I have a soft spot for small games. By that I suppose I mean games that are built by small teams, that attempt to do something unique. One of my favorites of the last few years was Firewatch, a visually delicious and narratively fascinating game about a troubled guy spending a summer working as a fire lookout. I spent many hours in that world. I've just finished a game called Lake, in which you are a middle-aged woman returned to her hometown to cover her father's mail route while he's away. It really is as simple as waking up each morning to deliver the mail, and chat with the townspeople along the way.
The last few years, what I need from a game has shifted. Peacefulness is something I look for. A little freedom to play the game in whatever way is meaningful to me, even if it's not the way the game was intended to be played, is also appealing now.
The stories of how games are made also interest me. I read two books by Jason Schreier this year (Blood, Sweat, and Pixels: The Triumphant, Turbulent Stories Behind How Video Games Are Made and Press Reset: Ruin and Recovery in the Video Game Industry) about how games struggle toward the finish line, and how video game studios implode.
Just last week, I finished reading You, by Austin Grossman, for the third time. It's the story of four people, friends since childhood, who built a game studio together. But one of them has died, and has left a piece of himself behind in the games; now a crippling glitch threatens their latest game launch. As the friends try to locate the source of the glitch, the novel treats us to the way games have echoed their own life experiences. It's a lovely novel, but I also appreciate how comfortable it is going into the weeds; it helps that Grossman has worked in video games himself, I suppose. There are pages upon pages of people trying to unwind a graphics bug or troubleshoot dialogue trees or decide on a game's core storyline.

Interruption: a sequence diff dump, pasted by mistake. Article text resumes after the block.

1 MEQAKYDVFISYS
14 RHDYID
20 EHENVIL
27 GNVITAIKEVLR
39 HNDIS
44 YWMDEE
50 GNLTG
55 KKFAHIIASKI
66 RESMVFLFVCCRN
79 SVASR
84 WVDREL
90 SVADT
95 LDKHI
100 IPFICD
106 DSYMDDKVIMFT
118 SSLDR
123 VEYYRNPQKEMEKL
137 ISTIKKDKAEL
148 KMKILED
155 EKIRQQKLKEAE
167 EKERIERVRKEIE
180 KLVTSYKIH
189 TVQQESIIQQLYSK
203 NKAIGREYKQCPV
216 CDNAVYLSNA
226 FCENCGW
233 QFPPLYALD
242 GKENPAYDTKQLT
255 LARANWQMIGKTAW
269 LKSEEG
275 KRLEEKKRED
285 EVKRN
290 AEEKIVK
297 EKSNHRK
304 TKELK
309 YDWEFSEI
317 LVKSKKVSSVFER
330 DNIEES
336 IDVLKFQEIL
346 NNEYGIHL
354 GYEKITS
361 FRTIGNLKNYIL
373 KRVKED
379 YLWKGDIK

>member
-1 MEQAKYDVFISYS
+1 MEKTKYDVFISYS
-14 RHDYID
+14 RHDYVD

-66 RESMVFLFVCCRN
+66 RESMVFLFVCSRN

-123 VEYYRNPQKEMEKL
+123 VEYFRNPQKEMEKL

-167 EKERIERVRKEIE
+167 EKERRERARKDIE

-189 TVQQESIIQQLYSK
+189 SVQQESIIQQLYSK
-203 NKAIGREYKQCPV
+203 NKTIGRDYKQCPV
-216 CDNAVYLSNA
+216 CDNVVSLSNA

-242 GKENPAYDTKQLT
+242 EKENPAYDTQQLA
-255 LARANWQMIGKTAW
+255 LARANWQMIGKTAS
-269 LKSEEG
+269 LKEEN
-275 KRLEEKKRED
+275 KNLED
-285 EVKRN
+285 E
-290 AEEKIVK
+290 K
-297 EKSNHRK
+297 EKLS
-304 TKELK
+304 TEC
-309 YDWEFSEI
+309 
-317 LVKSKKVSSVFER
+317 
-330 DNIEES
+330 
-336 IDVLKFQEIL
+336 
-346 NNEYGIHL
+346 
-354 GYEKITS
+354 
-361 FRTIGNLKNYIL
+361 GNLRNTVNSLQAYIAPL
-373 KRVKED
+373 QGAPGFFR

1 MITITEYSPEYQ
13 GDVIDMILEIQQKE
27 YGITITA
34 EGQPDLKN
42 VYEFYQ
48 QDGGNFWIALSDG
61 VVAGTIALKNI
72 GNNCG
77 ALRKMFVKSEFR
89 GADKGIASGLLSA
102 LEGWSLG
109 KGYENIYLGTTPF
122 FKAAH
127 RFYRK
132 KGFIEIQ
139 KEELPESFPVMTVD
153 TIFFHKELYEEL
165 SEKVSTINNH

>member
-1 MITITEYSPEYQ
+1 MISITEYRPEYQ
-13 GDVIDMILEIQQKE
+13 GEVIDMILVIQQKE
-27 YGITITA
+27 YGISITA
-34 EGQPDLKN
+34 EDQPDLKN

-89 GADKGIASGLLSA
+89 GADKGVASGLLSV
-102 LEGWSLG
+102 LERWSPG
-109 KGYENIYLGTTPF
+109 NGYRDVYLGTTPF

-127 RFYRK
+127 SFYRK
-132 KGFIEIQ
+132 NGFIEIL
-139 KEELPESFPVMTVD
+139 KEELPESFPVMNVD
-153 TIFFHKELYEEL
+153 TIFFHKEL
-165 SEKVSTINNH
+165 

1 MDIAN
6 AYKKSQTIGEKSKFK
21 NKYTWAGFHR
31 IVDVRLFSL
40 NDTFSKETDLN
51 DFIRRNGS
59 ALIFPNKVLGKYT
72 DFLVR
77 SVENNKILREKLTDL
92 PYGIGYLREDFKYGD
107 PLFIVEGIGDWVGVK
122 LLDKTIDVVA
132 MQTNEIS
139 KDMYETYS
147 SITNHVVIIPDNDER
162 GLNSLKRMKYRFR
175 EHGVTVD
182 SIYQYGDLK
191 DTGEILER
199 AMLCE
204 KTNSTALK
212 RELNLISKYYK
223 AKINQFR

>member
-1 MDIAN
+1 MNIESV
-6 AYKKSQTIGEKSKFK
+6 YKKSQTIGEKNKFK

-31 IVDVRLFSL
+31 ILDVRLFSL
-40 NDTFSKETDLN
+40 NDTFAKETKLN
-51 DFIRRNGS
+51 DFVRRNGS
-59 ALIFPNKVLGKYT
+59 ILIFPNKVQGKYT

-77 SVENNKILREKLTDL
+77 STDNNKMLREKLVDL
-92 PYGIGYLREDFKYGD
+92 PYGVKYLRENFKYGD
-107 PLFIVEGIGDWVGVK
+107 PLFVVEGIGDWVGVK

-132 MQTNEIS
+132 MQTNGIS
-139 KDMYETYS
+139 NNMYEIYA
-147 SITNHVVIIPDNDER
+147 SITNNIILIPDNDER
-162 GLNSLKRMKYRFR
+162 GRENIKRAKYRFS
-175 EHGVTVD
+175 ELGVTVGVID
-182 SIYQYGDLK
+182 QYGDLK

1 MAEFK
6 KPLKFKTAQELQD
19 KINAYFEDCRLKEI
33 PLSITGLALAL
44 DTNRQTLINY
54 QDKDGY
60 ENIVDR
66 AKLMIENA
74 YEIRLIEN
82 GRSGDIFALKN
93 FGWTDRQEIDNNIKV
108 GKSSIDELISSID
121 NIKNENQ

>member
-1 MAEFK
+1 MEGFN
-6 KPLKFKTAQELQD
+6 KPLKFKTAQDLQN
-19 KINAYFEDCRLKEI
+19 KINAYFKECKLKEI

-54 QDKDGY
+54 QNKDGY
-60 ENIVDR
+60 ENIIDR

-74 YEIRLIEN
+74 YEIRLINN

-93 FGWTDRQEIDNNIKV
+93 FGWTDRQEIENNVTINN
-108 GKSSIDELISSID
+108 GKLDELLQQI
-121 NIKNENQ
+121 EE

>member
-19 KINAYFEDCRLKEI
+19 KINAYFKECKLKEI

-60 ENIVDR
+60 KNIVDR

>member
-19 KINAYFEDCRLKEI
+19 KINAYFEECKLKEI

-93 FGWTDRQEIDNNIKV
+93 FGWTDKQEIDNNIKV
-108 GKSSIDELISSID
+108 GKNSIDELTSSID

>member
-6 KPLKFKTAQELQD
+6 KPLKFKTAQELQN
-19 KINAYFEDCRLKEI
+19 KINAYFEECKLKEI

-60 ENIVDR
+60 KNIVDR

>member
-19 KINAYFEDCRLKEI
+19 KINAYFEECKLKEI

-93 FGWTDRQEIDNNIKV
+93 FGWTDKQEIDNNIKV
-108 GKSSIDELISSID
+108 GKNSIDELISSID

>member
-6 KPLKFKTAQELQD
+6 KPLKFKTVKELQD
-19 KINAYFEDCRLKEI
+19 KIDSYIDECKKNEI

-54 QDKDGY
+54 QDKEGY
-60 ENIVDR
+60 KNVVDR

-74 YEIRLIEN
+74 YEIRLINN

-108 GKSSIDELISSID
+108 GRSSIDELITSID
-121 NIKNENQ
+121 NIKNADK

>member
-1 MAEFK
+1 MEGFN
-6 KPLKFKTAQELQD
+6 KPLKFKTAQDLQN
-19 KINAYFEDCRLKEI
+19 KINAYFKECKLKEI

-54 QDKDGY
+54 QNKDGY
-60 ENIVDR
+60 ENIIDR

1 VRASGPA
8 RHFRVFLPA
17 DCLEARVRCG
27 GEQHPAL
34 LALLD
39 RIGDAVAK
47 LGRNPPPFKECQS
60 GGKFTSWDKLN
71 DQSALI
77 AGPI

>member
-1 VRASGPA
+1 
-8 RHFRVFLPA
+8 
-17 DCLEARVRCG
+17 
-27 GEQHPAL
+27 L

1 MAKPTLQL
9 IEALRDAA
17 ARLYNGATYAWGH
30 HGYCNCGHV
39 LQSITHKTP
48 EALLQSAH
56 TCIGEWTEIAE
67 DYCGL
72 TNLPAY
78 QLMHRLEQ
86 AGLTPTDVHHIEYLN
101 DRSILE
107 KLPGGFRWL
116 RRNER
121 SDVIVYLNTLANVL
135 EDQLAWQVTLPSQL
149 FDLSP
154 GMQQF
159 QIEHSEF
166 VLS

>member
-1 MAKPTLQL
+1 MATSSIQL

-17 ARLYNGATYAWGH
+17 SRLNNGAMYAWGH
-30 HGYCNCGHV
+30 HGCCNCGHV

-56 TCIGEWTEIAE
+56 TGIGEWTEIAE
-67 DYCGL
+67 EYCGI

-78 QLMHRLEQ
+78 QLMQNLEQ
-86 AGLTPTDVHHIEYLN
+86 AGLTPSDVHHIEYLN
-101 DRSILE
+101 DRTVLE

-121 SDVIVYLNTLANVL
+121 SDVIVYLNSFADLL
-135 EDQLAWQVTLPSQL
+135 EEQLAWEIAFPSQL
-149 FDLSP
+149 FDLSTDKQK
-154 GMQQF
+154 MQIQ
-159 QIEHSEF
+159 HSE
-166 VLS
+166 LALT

Maybe part of what I love about the book is that it's a workplace novel. Earlier this year I watched AppleTV's Mythic Quest, which treads similar ground: People working together to produce something meaningful to them.
Now I'm tinkering with Islanders, a sort-of city-building simulation game; it's lovely and undemanding. The game presents you with a bare island, then serves up a series of components: A handful of houses, a mill, a temple, a market. It's your job to put them together in ways that earn you enough points to get the next batch of components. When you're done, if you've scored highly enough, you can abandon your island and search for a new one, and make it your own. It's repetitive, but pleasantly so, and that's just fine.
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